When I saw the promotion for The Last Voyage of the Demeter, I may have judged the movie by its poster … or the book by its metaphorical cover, if you will. While the film presents an intriguing narrative, yours truly was skeptical. Would this bring anything new to already well-traveled vampire lore? Or will viewers be left looking for some garlic and a crucifix of their very own? Read on.
The Last Voyage of the Demeter expands on the story of “The Demeter.” First explored in Bram Stoker‘s Dracula, the tale follows the history of a ghost ship washed up on the English coast. Who put it there? Dracula, of course! The movie attempts to fill in some of the narratives typically left shrouded in mystery. Corey Hawkins, Aisling Franciosi, Liam Cunningham and David Dastmalchian co-star in the film. André Øvredal directs The Last Voyage of the Demeter from a script by Bragi F. Schut and Zak Olkewicz.
A filmmaker with solid roots in horror, André Øvredal sinks his teeth into The Last Voyage of the Demeter with a carefully crafted stylistic eye. Much of the film taps into a moody vibe deeply reminiscent of cinematic horror at its most classic. Viewers who enjoy the works of creators like Val Lewton and James Whale will find a lot to like here.
The Last Voyage of the Demeter shines when the film embraces the unknown in the narrative. This is a vivid, terrifying world shrouded in thick fog. In fact, watching the movie, I found myself repeatedly struck by how incredible it would look had they shot in black and white. There’s an aspect to this work that feels timeless. It’s of another era. In certain shots, it wouldn’t be a stretch to imagine Bela Lugosi stepping out from around a dark corner. I’ll say it; I want to see a black-and-white director’s cut.
However, this classical stylization leads to tonal inconsistencies when The Last Voyage of the Demeter leans into its overt horror elements. Dracula’s creature design is perhaps attempting to conjure memories of Nosferatu. As I watched, however, I was continually reminded of Van Helsing, a film in which I loved everything … except the creature design.
Interestingly, despite the R rating, the kills are left largely off-screen. Don’t get me wrong; there’s just enough blood and gore to remind viewers this is a contemporary film. I mean, this is a vampire movie, after all.
At the same time, though, much of the horror comes at audiences through an emphasis on “jump scares.” To make matters worse, they are often very telegraphed jump scares. Kids, yours truly is often a jumpy horror viewer, and even I was able to see a lot of these coming.
The push and pull between this beautifully stylized, mysterious world against the more in-your-face creature design and gore elements leads to a movie that may be a struggle for many. It’s caught somewhere between the horror movie many want it to be and the mystery the film itself yearns to be. There’s a very real chance that seasoned horror viewers looking for a scare won’t find one here. Unfortunately, those who gel with the more subtle scary elements may enjoy the more in-your-face horror.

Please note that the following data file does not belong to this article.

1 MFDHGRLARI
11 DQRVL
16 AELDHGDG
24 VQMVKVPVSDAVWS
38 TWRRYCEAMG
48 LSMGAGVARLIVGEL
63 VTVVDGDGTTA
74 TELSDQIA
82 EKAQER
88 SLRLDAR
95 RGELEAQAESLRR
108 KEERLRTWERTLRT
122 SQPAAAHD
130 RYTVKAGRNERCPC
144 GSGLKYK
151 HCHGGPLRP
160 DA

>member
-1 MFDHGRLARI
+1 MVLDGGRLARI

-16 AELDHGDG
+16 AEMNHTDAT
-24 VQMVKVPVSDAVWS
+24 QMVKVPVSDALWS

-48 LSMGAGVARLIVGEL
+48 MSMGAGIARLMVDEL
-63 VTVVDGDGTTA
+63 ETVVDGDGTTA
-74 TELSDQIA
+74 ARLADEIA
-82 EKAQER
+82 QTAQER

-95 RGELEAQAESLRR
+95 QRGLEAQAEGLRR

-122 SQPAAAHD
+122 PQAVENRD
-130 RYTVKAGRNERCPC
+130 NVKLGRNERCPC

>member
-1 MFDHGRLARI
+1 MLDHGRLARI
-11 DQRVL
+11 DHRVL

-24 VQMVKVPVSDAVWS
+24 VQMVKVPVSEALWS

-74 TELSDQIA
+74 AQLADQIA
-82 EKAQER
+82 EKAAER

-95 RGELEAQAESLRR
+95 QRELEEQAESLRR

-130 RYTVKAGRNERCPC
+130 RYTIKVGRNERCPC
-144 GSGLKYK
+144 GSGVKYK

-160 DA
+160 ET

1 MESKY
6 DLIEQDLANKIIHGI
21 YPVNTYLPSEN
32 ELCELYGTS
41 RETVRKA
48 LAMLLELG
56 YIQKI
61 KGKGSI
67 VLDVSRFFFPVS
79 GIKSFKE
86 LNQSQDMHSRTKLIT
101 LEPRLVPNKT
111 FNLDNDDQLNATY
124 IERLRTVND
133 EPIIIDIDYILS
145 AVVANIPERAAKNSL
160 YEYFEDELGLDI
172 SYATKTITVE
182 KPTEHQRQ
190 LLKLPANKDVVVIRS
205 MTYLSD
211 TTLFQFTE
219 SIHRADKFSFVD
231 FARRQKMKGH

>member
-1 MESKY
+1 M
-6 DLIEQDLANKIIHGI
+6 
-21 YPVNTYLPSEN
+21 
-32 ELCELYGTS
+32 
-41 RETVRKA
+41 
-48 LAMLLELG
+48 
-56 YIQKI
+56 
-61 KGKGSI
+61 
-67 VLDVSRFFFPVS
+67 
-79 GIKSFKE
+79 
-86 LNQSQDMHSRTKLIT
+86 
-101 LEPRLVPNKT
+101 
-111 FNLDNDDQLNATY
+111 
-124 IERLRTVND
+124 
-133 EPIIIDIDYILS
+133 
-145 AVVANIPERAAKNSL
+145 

However, the performances are strong across the board. Liam Cunningham, best known to audiences for his work as Davos in Game of Thrones, steers the Demeter with the calm steadying presence we know so well. At the same time, David Dastmalchian reminds us why he’s one of the greatest actors currently working. The man is a chameleon.
I would be shirking my responsibilities if I didn’t call out Aisling Franciosi. While the script doesn’t give her a heck of a lot to do, the actress manages to steal a number of scenes out from under her co-stars. In fact, some of the film’s most comedically entertaining moments rest squarely on her shoulders. She’s a joy to watch, and I am excited to jump into more of her work.
These strong performances allow The Last Voyage of the Demeter to triumph over an inherently challenging narrative structure. Without sharing potential spoilers, audiences learn how the movie ends five minutes into act one. This (in theory!) leaves viewers with no dramatic tension to hang onto. On the contrary, though, these sensitive and likable portrayals from the entire cast make it easy to remain engaged through the easy two-hour run time.
All in all, The Last Voyage of the Demeter paints an interesting picture. Unfortunately, it struggles to blend its elements together and, as such, can’t stick the landing. While there certainly are many intriguing pieces here, the narrative waffling between mystery and horror elements ultimately tempers the impact of the final product.
The Last Voyage of the Demeter opens in theaters around the county on August 11, 2023.
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